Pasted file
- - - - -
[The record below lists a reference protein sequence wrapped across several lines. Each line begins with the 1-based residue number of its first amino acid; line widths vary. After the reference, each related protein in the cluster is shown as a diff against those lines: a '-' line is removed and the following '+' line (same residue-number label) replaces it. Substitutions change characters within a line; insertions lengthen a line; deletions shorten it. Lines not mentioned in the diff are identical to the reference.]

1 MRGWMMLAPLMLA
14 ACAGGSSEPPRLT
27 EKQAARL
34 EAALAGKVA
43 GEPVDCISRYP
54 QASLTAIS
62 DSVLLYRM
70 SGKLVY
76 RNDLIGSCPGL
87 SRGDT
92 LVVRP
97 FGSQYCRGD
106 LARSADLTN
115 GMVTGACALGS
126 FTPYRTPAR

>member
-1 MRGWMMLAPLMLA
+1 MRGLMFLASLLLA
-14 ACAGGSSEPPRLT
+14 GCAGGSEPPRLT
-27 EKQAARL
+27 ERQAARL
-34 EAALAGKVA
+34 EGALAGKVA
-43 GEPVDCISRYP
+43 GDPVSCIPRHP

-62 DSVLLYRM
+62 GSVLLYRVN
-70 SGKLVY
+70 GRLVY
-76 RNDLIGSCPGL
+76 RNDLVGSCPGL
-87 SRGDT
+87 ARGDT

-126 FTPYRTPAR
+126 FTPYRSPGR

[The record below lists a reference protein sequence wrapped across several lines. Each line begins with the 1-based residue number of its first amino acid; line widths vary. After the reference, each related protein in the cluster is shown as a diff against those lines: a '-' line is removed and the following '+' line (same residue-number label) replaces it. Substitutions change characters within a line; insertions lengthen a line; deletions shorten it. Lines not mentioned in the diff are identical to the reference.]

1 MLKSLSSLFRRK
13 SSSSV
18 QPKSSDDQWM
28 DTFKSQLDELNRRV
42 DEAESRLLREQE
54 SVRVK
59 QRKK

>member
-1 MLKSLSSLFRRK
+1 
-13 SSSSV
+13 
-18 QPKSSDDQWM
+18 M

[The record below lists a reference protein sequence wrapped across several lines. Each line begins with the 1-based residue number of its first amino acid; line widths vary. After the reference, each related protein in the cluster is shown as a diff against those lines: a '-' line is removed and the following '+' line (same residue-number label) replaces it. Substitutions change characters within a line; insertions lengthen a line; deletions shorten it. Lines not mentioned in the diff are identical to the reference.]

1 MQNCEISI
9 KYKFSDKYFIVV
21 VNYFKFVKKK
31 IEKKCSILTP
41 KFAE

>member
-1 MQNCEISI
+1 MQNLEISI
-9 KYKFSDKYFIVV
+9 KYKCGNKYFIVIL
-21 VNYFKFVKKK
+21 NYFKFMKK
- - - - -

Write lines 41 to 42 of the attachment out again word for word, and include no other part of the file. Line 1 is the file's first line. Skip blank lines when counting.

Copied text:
18 QPKSSDDQWM
28 DTFKSQLDELNRRV